"Patients in the ADT plus abiraterone acetate and prednisone group received a median of 25 treatment cycles…during a median follow-up of 30.9 months," the study investigators note.

For the ADT plus placebo group, patients received a median of 15 cycles during a median follow-up of 29.7 months, they add.

Data were collected by way of electronic tablet devices during clinic visits on day 1 of cycle 1 through cycle 3, monthly during cycles 4 through to 13, and then every other month until the end of treatment.

Both PRO data and HRQOL were assessed by using a variety of symptom scores, including the Brief Pain Inventory-Short Form (BPI-SF); the Brief Fatigue Inventory; the Functional Assessment of Cancer Therapy Prostate Scale (FACT-P); and the EuroQol, 5-dimensions, 5-levels questionnaire (EQ-5D-5L).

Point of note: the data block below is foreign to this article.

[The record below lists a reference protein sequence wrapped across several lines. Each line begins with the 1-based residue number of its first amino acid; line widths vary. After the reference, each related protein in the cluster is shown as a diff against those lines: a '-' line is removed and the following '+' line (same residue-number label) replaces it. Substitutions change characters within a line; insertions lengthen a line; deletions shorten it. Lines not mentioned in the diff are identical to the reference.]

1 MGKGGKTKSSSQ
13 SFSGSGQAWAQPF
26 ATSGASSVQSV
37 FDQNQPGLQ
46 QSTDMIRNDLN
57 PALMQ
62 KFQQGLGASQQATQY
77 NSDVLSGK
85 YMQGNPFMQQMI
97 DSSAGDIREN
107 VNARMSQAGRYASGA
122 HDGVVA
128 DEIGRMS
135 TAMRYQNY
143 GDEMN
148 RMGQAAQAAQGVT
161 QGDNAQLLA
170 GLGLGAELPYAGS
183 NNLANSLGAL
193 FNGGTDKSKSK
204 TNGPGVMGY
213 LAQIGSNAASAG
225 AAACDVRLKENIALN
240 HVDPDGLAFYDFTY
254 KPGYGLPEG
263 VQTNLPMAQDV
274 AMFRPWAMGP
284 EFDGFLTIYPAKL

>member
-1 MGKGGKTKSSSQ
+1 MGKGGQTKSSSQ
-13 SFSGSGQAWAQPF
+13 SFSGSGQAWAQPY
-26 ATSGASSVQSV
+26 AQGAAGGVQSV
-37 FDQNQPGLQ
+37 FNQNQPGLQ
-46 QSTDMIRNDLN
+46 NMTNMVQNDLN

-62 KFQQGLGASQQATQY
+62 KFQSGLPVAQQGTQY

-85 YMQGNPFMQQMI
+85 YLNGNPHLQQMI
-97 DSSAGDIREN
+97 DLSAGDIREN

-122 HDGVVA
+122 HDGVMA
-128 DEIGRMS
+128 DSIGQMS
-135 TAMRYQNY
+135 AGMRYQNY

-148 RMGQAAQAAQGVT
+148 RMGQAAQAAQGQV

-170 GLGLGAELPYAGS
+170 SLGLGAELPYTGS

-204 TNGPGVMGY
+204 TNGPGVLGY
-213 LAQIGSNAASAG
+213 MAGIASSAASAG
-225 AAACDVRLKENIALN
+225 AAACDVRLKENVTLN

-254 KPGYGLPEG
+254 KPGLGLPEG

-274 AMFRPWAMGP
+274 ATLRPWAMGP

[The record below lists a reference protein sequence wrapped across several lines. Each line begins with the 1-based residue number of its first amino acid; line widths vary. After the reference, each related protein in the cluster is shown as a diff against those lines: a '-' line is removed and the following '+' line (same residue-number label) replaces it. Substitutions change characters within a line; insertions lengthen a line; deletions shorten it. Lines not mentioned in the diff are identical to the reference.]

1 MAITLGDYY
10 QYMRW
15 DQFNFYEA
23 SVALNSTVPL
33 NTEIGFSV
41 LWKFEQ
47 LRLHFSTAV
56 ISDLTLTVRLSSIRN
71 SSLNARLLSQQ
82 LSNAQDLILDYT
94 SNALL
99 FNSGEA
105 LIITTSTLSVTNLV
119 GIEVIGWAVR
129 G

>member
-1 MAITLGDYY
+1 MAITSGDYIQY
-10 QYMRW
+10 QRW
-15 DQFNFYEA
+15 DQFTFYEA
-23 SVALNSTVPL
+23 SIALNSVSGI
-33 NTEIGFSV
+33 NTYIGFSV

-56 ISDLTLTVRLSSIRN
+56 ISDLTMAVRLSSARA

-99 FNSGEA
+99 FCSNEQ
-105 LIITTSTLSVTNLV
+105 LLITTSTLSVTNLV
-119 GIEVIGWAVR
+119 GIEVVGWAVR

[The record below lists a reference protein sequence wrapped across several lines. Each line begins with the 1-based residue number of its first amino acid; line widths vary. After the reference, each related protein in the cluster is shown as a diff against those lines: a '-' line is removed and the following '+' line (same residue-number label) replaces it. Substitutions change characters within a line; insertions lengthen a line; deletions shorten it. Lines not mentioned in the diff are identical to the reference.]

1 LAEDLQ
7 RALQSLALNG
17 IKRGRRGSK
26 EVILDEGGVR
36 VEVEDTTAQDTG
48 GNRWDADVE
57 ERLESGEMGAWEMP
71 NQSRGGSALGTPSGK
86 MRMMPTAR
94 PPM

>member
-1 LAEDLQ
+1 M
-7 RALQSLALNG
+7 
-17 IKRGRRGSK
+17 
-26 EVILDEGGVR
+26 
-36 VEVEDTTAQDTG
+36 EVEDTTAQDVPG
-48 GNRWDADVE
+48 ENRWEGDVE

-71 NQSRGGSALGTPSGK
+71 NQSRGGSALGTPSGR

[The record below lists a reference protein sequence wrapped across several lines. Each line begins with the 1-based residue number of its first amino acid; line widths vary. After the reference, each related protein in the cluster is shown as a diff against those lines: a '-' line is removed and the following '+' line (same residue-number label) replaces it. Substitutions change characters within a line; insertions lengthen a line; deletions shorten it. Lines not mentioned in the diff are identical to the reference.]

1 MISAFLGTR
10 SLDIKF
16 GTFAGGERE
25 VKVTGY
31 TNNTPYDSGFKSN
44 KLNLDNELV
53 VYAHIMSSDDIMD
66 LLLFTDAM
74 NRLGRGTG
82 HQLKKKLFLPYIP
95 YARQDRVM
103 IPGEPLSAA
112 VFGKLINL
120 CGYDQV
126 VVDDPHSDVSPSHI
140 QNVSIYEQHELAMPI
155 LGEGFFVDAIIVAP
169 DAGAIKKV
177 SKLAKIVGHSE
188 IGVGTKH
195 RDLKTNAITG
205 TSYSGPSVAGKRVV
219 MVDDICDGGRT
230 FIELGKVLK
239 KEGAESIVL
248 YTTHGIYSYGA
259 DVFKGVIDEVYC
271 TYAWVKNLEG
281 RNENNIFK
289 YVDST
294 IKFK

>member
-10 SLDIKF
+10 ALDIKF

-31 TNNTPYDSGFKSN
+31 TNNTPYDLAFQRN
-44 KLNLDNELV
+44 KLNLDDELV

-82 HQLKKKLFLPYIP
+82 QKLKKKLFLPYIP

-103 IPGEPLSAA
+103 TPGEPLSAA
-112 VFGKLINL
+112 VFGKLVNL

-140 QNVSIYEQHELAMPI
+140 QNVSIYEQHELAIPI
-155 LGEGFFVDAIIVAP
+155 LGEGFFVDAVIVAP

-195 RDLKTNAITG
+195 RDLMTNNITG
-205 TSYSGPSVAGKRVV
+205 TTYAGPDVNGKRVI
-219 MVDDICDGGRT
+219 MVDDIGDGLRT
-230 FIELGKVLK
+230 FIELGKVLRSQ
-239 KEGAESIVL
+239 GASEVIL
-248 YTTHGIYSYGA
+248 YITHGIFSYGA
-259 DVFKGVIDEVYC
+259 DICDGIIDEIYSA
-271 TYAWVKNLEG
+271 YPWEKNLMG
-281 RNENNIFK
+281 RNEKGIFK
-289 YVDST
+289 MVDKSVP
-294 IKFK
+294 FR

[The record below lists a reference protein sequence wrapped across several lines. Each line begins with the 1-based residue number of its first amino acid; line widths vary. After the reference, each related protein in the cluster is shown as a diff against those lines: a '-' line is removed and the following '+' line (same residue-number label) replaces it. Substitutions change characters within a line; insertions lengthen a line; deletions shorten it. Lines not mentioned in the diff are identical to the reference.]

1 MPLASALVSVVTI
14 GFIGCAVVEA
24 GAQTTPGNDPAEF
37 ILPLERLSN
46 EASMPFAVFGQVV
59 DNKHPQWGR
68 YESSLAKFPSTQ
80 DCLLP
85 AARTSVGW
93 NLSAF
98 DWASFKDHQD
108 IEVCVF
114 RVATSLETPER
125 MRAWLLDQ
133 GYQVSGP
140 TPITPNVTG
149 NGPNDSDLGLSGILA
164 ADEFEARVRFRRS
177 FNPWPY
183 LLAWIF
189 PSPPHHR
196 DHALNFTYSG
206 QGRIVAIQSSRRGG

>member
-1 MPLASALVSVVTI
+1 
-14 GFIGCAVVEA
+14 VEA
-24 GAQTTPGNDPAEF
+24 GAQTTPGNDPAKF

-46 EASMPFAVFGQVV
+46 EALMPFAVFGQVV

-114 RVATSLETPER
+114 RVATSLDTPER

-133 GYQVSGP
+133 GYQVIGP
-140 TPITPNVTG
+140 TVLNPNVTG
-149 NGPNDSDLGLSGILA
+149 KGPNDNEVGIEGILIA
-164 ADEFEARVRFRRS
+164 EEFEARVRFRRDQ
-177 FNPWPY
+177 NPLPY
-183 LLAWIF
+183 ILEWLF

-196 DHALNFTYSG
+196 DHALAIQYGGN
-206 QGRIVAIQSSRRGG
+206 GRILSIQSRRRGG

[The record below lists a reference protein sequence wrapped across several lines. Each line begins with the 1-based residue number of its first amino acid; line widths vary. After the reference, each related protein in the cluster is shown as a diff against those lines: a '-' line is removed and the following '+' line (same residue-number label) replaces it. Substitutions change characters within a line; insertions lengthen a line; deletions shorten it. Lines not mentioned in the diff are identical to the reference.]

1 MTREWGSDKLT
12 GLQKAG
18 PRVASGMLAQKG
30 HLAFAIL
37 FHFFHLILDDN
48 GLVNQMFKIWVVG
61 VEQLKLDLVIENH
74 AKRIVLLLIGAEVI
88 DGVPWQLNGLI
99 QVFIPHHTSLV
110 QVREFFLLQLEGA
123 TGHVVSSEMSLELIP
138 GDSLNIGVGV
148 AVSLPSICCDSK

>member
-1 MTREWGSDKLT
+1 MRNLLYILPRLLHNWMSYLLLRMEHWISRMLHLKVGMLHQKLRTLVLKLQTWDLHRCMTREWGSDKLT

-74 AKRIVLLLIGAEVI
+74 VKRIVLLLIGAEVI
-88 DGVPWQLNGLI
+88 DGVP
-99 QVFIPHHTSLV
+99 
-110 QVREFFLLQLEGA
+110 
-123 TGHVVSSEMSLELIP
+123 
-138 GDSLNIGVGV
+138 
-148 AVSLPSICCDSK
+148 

On almost every comparison, men assigned to additional abiraterone acetate plus prednisone scored more favorably than men assigned to ADT plus placebo, as shown in table below. The only measure that did not significantly differ between the two groups was the median time to average pain progression, which was similar in both groups. 

Table. Significant Differences in Measures of Pain, Fatigue, and Deterioration

Measure ADT + Abiraterone + Prednisone (mo) ADT + Placebo (mo) P Value
Median time to worst pain intensity progression 11.07 5.62 <.001
Median time to pain interference progression 6.5 3.7 <.001
Median time to fatigue interference progression 31.3 9.2 <.0001
Median time to worst fatigue intensity 18.4 6.5 .001
Median time to deterioration (FACT-P total score) 12.9 8.3 .032